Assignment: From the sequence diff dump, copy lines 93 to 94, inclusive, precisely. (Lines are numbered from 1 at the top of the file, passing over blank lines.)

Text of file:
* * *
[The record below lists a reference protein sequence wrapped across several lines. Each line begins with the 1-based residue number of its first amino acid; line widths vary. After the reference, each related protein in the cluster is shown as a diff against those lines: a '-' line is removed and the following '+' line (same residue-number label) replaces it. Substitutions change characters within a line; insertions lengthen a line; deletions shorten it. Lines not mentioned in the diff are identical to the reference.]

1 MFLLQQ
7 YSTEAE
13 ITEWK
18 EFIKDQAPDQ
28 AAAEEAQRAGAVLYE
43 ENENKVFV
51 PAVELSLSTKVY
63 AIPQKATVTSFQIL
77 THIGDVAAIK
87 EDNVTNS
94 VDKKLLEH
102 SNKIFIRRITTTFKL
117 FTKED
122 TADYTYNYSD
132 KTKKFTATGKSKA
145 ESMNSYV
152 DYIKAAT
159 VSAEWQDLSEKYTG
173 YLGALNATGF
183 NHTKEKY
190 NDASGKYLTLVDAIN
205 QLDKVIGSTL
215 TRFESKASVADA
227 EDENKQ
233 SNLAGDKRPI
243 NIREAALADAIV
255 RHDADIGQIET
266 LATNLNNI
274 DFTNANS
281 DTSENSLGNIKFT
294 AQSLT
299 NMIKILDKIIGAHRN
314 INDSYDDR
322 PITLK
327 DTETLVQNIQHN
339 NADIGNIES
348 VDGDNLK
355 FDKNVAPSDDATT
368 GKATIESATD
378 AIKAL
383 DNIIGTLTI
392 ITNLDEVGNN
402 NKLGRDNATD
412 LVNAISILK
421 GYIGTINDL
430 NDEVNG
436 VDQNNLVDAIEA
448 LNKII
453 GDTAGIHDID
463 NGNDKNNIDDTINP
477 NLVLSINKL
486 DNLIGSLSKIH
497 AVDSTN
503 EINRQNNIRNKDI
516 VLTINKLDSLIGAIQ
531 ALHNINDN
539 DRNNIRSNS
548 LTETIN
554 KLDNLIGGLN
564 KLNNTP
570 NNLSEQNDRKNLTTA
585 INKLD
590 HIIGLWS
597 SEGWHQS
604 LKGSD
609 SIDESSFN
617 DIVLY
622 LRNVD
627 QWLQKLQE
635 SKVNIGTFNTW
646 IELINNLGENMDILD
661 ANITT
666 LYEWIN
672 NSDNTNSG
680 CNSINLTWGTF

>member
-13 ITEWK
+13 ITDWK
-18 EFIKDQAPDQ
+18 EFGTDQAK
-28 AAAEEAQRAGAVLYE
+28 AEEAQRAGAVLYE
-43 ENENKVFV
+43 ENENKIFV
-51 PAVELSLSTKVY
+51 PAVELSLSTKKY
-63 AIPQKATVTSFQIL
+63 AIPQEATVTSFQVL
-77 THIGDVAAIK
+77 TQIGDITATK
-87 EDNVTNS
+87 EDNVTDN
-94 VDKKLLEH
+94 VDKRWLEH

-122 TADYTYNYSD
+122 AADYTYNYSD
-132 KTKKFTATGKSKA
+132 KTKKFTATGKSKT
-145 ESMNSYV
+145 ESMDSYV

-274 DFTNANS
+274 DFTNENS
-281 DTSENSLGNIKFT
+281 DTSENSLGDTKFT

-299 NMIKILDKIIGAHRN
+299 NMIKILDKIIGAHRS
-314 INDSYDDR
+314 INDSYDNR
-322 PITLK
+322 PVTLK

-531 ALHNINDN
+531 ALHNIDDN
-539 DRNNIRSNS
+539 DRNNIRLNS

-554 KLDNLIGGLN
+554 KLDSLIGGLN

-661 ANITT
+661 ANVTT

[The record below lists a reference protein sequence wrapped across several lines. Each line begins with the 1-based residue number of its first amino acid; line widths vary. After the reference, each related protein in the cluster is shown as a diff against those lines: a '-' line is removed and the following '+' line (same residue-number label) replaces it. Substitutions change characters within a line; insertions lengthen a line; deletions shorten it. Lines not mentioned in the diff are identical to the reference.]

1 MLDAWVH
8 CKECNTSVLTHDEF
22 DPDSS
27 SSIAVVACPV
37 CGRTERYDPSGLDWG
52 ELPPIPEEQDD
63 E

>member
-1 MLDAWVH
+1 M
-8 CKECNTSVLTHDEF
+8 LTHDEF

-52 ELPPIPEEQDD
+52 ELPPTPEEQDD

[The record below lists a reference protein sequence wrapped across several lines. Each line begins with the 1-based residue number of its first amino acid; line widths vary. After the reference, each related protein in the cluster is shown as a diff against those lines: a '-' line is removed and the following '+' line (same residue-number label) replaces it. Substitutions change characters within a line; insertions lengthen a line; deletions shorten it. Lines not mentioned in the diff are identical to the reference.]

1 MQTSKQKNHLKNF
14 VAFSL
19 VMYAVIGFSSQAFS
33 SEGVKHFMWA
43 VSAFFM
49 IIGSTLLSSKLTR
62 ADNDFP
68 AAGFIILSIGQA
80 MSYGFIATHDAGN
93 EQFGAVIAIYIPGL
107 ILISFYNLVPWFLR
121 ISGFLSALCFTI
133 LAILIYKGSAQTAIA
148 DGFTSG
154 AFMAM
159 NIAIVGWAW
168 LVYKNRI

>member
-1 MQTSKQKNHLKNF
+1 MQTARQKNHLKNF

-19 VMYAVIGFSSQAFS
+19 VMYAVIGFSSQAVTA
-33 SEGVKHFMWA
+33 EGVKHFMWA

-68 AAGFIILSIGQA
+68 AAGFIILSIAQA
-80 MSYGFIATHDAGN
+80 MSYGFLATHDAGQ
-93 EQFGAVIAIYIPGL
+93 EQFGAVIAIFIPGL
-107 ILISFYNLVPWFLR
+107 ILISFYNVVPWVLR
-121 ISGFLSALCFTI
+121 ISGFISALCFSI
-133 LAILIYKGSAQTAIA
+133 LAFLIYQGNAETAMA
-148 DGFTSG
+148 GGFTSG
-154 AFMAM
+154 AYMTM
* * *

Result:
+87 EDNVTDN
-94 VDKKLLEH